One of the spiffier parts of Mac OS X that I latched onto quickly (back in the heady days after the Public Beta) was the built-in Apache webserver with its one-click activation. My favorite part was being able to edit a file or web app on my local computer — usually a laptop, so I could edit anywhere — and then testing it there in a ‘live’ server environment, before uploading it to the real webserver and breaking things. Combined with the included php and MySQL, not to mention the other big guys like perl and Python, having a portable development box is a pretty cool thing.
Of course, when you turn on Apache via the Web Sharing option in System Preferences, you are basically turning your computer into a webserver to whoever happens to have access to you over the network, whether LAN or the greater Internet. Most of the time, this is not that much of a concern. But it’s useful, not to mention more secure, to make your development directory inaccessible to anyone else.
Assuming you are using your user account’s Sites folder, here’s a super-quick method to make it unreachable to anyone except users on your computer. You will need to have admin access on the computer in question. You should also know your way around the Terminal and command-line.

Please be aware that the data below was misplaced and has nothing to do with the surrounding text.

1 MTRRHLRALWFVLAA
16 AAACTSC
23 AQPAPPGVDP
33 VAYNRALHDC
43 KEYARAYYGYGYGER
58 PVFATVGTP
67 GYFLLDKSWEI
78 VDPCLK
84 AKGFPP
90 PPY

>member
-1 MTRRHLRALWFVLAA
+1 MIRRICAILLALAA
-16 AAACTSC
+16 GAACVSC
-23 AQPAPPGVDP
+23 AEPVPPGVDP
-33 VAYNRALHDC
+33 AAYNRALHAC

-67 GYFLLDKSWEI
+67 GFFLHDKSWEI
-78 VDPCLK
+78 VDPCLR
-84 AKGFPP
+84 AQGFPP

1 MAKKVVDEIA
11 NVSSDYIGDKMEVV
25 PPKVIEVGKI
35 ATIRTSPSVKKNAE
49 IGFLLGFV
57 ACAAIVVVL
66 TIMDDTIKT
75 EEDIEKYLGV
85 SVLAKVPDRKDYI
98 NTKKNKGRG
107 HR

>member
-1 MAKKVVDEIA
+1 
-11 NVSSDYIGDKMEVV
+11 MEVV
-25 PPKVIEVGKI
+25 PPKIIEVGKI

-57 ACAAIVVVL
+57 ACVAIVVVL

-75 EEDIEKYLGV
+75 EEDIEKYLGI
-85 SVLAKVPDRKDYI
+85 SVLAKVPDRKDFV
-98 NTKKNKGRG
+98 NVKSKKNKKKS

Get started by turning off Web Sharing under your System Preferences. Then bring up the Terminal program and cd into /etc/httpd/users
Now, there’s only one file we need to edit in this folder: foobar.conf, where foobar is your short username, the same as the name of your Home folder (e.g. /Users/foobar).
First, make a backup of the file by copying it like this:
sudo cp foobar.conf foobar.conf.bak
You’ll need to enter your admin password. Next, open the foobar.conf file in your favorite text editor, which, if it’s the same editor as mine, will mean using this command:
sudo vi foobar.conf
Once the file is open, you’ll find this:
<Directory "/Users/foobar/Sites/"> Options Indexes MultiViews AllowOverride None Order allow,deny Allow from all </Directory>
Edit the text so it looks like this:
<Directory "/Users/foobar/Sites/"> Options Indexes MultiViews AllowOverride None # Order allow,deny # Allow from all Order deny,allow Deny from all Allow from 127.0.0.1 </Directory>
What we’ve done here is to comment out a couple of lines using the # sign, so they’ll be ignored (technically you could delete them, but leave them there for reference). And we’ve told Apache to apply the following two rules in the order of denying access, then allowing access. The last two additions deny access to everybody, then allow access to your local computer.
Save the file and close your editor. Restart Apache by turning on Web Sharing again. You’re done! Now you can do whatever development you like inside your Sites folder and not worry about anyone else accessing it.
We’ve just scratched the surface of what you can accomplish in that .conf file, or for that matter in the httpd.conf file one directory up. Just make sure to backup your files before editing, make sure to only make one edit at a time so you can easily undo any damage, and do your homework before poking around in there. Hey, a good place to start would be the O’Reilly Apache book. ;D But you can also read up on the popular webserver at the apache.org site.
Got any favorite Apache tweaks on Mac OS X? Share ‘em!